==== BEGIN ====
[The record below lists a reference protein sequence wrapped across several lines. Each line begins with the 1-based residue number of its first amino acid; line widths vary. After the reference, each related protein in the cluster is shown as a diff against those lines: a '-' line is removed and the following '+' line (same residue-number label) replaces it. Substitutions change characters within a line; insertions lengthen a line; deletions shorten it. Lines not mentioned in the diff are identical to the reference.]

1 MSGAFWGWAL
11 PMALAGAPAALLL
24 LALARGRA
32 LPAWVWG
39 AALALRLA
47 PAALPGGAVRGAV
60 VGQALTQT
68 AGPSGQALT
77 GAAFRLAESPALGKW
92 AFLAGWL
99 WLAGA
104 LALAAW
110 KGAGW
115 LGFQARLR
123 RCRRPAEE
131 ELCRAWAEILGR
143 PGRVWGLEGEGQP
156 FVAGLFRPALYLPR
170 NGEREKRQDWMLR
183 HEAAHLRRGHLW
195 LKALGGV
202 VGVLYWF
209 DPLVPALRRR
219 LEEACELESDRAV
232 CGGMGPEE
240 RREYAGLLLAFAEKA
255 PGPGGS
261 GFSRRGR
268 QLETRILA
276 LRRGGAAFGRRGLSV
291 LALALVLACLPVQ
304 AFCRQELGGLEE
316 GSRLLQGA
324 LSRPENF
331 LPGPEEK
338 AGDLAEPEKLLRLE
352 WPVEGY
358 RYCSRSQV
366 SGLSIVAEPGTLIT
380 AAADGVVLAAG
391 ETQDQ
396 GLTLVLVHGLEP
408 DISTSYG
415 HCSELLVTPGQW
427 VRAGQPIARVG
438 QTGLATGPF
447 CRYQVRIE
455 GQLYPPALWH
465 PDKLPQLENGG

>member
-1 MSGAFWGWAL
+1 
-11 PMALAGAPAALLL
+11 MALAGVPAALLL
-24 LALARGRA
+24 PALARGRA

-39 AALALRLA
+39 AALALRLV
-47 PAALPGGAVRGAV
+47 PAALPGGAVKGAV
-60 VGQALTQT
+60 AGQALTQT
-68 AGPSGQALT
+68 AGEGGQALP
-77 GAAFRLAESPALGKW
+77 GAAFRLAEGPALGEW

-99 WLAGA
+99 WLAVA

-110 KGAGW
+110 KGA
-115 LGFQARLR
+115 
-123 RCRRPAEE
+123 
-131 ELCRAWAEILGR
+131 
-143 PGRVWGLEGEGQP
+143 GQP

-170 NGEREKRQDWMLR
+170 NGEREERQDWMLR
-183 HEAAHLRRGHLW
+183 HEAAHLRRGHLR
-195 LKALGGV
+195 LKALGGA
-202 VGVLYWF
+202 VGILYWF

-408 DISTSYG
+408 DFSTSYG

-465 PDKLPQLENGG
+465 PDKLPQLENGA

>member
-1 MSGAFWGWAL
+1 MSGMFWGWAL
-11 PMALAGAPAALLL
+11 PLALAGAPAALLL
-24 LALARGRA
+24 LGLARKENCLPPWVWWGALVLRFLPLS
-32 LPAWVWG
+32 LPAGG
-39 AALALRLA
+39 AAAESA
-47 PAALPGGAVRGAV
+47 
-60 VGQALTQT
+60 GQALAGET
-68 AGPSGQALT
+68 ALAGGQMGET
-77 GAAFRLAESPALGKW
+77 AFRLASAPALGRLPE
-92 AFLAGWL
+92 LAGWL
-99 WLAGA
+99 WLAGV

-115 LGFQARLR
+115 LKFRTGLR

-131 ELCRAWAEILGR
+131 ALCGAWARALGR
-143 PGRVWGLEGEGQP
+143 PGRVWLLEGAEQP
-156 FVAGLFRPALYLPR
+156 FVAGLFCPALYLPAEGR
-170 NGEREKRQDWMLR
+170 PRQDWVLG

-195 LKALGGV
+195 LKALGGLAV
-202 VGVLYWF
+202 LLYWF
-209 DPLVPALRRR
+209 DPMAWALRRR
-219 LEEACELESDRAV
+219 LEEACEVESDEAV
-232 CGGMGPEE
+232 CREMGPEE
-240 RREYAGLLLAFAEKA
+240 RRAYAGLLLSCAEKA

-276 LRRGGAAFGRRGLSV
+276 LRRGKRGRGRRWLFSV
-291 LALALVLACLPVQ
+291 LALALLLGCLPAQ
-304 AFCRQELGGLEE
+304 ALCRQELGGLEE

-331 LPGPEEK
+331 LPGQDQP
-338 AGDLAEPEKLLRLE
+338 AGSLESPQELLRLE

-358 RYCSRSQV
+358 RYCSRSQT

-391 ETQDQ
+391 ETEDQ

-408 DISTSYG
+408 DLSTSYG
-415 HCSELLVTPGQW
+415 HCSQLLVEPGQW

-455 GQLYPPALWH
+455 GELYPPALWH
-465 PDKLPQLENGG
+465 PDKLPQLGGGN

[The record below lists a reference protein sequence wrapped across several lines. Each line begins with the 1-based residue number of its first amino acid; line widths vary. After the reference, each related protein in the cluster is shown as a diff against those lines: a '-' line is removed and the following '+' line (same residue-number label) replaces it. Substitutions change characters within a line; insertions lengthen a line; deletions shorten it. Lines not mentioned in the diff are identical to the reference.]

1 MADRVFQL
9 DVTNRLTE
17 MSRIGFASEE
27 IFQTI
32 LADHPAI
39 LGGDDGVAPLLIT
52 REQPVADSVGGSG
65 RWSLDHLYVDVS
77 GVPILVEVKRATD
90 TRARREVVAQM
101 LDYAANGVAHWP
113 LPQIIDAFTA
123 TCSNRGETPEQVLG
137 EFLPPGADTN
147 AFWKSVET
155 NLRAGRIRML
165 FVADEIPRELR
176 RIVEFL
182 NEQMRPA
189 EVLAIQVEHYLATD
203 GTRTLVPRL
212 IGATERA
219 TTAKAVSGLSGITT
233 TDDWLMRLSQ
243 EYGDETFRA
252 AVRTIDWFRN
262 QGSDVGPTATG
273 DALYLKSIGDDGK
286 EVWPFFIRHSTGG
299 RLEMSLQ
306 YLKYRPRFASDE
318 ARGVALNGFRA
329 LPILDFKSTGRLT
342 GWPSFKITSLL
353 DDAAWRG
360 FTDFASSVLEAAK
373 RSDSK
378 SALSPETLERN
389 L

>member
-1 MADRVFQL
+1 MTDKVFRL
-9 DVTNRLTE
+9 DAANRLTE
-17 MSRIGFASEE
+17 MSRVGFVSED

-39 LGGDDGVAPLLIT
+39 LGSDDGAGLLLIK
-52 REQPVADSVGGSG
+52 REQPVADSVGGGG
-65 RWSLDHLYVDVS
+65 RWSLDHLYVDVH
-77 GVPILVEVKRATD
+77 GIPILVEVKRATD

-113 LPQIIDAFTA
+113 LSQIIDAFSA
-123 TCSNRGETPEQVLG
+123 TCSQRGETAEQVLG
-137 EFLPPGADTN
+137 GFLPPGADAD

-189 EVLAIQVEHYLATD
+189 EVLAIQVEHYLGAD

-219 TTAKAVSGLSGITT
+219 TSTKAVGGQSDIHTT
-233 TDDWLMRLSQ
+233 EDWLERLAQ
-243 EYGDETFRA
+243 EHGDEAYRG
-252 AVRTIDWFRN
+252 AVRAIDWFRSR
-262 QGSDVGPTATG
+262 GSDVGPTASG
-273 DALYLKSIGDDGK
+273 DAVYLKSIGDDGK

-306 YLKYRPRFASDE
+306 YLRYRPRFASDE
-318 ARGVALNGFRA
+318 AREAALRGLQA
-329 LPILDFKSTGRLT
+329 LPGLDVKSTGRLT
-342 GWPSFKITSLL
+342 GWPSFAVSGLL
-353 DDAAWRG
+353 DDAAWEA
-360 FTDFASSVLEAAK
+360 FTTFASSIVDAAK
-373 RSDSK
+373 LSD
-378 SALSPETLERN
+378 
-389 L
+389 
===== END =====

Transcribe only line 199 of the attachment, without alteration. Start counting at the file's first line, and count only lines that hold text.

>member